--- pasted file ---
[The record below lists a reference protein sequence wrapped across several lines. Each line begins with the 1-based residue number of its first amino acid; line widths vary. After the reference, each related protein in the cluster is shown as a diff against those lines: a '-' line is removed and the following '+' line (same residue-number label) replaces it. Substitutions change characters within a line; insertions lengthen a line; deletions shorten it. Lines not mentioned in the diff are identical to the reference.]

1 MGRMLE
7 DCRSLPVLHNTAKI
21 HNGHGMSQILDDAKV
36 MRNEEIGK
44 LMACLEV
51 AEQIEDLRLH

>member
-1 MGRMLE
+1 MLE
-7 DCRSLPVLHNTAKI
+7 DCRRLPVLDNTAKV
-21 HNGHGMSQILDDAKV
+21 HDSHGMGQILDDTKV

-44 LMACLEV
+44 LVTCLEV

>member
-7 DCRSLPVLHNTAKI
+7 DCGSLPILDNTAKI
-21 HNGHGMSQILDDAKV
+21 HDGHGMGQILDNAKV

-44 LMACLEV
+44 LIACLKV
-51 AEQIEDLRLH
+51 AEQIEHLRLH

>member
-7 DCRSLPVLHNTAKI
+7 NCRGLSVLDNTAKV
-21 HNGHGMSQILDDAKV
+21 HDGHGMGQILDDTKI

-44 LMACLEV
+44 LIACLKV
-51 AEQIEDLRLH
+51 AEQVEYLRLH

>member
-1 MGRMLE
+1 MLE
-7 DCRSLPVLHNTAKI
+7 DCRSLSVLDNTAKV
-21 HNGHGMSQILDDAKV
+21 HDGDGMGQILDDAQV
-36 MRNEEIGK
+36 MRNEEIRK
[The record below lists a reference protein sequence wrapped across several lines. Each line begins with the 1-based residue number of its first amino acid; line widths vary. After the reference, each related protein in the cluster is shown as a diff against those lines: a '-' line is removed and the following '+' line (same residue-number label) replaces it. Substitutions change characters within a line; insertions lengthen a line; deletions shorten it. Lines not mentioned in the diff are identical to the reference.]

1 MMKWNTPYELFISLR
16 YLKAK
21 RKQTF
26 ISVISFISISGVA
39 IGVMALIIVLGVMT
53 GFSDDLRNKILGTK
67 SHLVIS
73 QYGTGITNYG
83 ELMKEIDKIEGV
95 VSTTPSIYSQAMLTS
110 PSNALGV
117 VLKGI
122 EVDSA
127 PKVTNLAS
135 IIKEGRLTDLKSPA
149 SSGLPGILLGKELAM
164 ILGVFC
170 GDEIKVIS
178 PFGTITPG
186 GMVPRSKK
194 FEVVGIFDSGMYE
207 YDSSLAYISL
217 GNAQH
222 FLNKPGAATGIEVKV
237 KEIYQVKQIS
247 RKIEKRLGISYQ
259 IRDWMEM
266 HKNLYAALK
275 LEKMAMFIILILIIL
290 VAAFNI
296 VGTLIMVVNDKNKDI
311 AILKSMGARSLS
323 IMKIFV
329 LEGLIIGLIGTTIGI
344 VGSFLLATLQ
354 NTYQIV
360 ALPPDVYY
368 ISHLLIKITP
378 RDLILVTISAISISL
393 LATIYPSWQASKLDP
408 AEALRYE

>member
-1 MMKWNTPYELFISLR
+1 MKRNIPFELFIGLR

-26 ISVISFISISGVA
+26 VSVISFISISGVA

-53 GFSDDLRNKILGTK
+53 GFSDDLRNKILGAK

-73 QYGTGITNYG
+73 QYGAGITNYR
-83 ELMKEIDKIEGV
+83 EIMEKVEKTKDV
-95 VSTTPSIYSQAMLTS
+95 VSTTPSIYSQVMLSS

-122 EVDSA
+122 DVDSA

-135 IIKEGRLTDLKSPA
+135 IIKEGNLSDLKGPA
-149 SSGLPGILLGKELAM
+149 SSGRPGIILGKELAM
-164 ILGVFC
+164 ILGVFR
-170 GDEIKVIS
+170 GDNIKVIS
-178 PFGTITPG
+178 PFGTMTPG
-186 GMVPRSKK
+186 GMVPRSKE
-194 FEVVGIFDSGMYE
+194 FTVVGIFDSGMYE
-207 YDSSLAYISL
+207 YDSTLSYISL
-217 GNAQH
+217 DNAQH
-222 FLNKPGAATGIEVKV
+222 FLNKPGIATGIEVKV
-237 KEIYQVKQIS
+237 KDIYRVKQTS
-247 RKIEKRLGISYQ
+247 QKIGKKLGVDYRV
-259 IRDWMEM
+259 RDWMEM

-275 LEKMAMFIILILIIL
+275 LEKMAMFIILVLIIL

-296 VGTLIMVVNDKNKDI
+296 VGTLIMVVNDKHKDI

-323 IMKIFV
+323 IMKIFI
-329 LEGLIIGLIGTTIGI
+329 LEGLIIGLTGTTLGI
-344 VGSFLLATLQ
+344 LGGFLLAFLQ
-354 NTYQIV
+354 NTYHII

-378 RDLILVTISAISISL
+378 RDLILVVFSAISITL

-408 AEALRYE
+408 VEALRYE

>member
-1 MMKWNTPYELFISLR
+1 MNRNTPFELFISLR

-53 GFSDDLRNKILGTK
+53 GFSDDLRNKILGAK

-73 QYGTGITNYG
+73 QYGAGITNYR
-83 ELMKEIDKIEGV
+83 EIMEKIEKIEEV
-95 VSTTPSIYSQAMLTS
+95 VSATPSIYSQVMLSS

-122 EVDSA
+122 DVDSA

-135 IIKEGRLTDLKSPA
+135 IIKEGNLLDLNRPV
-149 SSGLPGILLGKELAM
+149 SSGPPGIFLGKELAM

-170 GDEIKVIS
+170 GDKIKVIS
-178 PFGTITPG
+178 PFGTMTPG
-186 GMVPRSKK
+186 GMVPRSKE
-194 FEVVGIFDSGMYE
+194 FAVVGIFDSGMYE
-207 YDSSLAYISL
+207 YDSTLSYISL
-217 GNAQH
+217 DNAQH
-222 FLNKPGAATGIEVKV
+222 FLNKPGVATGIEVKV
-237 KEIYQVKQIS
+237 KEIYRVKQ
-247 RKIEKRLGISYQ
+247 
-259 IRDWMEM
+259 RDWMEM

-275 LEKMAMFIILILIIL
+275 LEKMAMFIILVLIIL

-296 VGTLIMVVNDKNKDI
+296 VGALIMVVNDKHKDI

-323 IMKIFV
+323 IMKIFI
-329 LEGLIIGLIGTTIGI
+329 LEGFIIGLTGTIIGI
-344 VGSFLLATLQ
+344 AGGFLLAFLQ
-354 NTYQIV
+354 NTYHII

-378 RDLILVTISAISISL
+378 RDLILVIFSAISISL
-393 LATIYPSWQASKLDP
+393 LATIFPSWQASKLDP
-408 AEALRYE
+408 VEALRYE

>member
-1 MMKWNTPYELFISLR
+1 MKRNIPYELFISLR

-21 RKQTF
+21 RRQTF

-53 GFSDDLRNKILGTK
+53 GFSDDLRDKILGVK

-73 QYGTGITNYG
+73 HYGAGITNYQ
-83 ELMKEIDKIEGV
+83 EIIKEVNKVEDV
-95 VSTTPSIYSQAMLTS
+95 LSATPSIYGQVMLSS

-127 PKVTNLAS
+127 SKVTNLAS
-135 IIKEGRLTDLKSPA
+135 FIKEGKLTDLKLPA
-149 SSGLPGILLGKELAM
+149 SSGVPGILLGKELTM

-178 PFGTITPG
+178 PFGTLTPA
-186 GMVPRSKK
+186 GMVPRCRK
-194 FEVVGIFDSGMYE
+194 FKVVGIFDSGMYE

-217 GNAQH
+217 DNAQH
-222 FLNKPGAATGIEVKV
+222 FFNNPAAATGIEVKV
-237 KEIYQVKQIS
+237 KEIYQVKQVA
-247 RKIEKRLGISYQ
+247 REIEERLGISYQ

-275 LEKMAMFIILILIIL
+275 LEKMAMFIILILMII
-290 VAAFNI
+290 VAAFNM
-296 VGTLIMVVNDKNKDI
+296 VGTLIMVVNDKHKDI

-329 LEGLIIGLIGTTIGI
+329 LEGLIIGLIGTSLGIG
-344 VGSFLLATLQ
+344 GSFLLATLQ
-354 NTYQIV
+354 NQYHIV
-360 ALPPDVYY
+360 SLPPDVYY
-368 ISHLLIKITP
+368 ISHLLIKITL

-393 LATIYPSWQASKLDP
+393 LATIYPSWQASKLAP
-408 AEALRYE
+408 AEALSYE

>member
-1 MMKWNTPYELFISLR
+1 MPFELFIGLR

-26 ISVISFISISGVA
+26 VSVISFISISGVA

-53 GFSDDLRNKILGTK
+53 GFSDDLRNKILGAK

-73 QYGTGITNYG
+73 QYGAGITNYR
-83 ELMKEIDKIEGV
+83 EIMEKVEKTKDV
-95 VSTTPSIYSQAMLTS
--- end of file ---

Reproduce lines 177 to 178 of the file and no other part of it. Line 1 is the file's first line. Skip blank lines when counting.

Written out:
+247 
-259 IRDWMEM